Rights of way - information and advice

Contents

What is a public right of way?

Footpaths, bridleways and byways open to all traffic, are normally referred to as public rights of way, or public paths.

The user rights for each type of way are as follows:

  • Public footpaths: Users have a right of way on foot.
  • Public bridleways: Users have a right of way on foot, horseback and bicycle.
  • Public byways: Users have a right of way on foot, horseback, bicycle and motor vehicle, although the main use must be on foot and horseback.

For additional information on public footpaths and bridleways visit:

Where can I find a record of Derby's public rights of way?

Our public rights of way network is shown on a 1:25000 scale plan which is called the 'definitive map'. The map is not yet complete for Derby and shows only those footpaths and bridleways that were created in the old rural parishes that circled the old Derby County Borough. These rights of way are described in writing in a supporting document called the 'definitive statement'.

The following 10 maps show the location of, what we believe to be, Derby's current rights of way network (as of July 2017)...

 

Who looks after the definitive map and statement?

Derby's Public Rights of Way Service is responsible for maintaining an accurate record of the public rights of way network by making sure that identified public rights of way are recorded on a definitive map and statement, which cover the city.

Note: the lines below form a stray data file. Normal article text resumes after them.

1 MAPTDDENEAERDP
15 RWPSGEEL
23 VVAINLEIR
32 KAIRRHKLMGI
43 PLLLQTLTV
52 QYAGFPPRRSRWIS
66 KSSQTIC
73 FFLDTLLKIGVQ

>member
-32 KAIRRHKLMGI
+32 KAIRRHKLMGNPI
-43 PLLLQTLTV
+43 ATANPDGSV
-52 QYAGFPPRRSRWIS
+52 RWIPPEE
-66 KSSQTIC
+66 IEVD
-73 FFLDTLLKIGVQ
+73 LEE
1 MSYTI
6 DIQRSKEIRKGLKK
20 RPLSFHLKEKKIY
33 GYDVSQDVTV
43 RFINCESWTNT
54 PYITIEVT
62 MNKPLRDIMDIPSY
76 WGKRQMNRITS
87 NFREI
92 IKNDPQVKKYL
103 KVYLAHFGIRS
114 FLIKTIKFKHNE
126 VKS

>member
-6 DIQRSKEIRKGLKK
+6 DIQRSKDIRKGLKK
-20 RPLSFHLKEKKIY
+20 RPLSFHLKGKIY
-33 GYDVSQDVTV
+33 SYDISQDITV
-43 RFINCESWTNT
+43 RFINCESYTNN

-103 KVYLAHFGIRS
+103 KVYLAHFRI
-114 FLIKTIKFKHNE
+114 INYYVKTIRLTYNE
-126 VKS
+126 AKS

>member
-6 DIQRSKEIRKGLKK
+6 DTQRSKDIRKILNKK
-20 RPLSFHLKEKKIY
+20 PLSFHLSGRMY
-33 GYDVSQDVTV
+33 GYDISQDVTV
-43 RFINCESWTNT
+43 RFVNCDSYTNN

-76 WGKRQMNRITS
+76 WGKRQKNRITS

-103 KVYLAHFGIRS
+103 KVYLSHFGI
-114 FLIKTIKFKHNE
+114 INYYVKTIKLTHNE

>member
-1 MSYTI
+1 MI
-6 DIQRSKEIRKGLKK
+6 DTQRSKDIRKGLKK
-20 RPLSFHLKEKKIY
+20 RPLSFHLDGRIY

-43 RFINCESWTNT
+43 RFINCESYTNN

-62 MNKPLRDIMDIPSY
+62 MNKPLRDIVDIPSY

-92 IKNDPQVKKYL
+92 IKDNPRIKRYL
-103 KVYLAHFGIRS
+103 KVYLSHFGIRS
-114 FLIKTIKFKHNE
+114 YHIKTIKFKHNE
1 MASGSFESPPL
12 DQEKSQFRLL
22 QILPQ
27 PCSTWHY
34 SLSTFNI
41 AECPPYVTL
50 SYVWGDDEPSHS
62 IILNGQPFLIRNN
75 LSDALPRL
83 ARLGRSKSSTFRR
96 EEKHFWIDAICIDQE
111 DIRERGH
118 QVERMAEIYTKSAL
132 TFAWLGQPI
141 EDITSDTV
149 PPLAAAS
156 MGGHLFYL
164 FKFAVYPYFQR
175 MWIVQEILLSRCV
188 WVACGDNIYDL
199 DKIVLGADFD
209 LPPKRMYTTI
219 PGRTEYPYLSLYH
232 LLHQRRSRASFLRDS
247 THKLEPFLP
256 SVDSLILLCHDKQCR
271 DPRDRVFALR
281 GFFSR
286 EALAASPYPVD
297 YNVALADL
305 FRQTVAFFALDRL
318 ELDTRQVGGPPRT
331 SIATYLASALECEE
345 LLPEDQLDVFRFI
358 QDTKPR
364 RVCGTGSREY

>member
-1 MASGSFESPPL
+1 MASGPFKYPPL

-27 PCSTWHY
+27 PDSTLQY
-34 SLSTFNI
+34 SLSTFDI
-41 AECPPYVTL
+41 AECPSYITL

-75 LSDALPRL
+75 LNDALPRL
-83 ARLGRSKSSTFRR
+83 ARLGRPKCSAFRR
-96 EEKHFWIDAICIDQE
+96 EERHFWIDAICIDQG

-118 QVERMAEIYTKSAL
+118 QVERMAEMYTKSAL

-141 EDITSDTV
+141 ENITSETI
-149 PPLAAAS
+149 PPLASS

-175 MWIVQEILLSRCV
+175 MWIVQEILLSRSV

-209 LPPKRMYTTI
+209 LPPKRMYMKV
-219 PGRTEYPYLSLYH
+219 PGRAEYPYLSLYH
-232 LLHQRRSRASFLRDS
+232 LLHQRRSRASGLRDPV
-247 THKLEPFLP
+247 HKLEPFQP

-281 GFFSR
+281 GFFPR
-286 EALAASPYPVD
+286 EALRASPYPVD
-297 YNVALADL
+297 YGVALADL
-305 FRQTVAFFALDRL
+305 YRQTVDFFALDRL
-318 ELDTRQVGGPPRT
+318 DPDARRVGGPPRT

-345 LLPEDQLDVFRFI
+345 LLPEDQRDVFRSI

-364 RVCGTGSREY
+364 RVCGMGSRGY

We must keep them:

  • recorded on the definitive map and statement
  • open at all times for public use
  • maintained to a level suitable for their use
  • signed wherever they leave a road.

We must also manage requests for new public paths, as well as requests for the diversion and/or closure of existing ones.

How do you get Derby's definitive map and statement changed?

The Wildlife and Countryside Act 1981 gives people the right to formally apply to us to:

  • add new paths
  • delete existing paths
  • upgrade or downgrade the rights over existing paths
  • change the details of existing paths

Please contact our Rights of Way Officer to discuss your modification proposals and to request a copy of our modification order application pack.

If we make an order to modify the definitive map by adding the new way, we will:

  • publish a copy of it in the Derby Evening Telegraph
  • display notices of the order in Council buildings and on the path itself.

People have 42 days to object to a modification order. If we do not receive any objections then we will confirm the order. By confirming the order we will have legally added the way to the definitive map and statement.

If we receive objections and cannot persuade the objectors to withdraw them, then we have to refer the matter to the Secretary of State who will probably instruct that a public local inquiry is held to investigate the matter.